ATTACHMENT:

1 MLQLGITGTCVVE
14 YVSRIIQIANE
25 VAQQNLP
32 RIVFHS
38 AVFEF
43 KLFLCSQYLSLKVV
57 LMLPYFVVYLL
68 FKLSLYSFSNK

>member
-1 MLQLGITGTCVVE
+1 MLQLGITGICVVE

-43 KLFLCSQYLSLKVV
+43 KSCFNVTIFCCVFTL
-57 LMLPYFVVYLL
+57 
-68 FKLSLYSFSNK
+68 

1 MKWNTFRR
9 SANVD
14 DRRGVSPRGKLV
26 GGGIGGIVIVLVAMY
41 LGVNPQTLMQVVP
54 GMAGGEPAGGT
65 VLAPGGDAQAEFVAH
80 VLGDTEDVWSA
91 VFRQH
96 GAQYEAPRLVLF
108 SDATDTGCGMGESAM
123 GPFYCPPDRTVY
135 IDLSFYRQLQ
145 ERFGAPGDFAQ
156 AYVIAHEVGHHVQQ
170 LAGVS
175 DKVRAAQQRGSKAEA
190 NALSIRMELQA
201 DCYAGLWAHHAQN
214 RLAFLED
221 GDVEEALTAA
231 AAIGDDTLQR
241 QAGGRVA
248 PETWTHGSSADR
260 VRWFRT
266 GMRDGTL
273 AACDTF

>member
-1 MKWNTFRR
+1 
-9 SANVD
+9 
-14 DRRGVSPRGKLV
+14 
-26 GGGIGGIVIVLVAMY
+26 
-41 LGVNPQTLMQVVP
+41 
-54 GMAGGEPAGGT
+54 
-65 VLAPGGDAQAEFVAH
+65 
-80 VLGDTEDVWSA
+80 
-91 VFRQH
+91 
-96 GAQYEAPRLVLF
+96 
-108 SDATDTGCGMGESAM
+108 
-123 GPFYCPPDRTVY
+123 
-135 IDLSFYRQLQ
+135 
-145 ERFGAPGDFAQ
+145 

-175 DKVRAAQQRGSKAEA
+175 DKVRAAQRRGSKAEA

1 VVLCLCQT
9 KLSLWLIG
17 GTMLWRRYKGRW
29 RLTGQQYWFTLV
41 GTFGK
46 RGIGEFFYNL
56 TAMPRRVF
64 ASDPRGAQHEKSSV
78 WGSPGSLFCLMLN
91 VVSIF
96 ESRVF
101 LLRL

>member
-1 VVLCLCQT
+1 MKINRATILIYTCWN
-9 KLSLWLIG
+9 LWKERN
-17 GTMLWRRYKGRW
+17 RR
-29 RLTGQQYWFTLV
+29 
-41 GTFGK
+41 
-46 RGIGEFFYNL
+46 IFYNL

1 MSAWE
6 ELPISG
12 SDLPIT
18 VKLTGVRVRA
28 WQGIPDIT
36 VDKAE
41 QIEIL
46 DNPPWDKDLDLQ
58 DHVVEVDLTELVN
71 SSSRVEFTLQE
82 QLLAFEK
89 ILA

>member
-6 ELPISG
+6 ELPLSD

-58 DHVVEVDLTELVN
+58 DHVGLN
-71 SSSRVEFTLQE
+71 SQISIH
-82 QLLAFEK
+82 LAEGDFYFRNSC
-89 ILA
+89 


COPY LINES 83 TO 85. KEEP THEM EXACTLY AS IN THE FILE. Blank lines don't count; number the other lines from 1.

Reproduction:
64 ASDPRGAQHEKSSV
78 WGSPGSLFCLMLN
91 VVSIF